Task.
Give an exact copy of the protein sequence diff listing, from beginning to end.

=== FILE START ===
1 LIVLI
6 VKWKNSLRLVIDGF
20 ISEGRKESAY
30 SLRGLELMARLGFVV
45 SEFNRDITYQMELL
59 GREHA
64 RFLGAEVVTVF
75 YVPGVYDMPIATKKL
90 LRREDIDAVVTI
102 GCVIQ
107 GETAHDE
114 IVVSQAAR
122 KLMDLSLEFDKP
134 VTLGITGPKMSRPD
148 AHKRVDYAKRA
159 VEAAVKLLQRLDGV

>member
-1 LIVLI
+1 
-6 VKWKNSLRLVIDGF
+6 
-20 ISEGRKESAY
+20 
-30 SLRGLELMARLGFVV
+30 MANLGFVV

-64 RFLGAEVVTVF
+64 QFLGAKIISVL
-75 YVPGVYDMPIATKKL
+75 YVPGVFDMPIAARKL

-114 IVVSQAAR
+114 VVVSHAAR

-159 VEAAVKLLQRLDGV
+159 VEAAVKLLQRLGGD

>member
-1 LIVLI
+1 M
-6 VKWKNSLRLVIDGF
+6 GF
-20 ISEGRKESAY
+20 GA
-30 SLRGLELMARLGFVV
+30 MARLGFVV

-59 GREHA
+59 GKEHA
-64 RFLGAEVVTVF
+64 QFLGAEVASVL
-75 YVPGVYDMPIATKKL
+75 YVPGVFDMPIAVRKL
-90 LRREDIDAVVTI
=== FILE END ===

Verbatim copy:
1 LIVLI
6 VKWKNSLRLVIDGF
20 ISEGRKESAY
30 SLRGLELMARLGFVV
45 SEFNRDITYQMELL
59 GREHA
64 RFLGAEVVTVF
75 YVPGVYDMPIATKKL
90 LRREDIDAVVTI
102 GCVIQ
107 GETAHDE
114 IVVSQAAR
122 KLMDLSLEFDKP
134 VTLGITGPKMSRPD
148 AHKRVDYAKRA
159 VEAAVKLLQRLDGV

>member
-1 LIVLI
+1 
-6 VKWKNSLRLVIDGF
+6 
-20 ISEGRKESAY
+20 
-30 SLRGLELMARLGFVV
+30 MANLGFVV

-64 RFLGAEVVTVF
+64 QFLGAKIISVL
-75 YVPGVYDMPIATKKL
+75 YVPGVFDMPIAARKL

-114 IVVSQAAR
+114 VVVSHAAR

-159 VEAAVKLLQRLDGV
+159 VEAAVKLLQRLGGD

>member
-1 LIVLI
+1 M
-6 VKWKNSLRLVIDGF
+6 GF
-20 ISEGRKESAY
+20 GA
-30 SLRGLELMARLGFVV
+30 MARLGFVV

-59 GREHA
+59 GKEHA
-64 RFLGAEVVTVF
+64 QFLGAEVASVL
-75 YVPGVYDMPIATKKL
+75 YVPGVFDMPIAVRKL
-90 LRREDIDAVVTI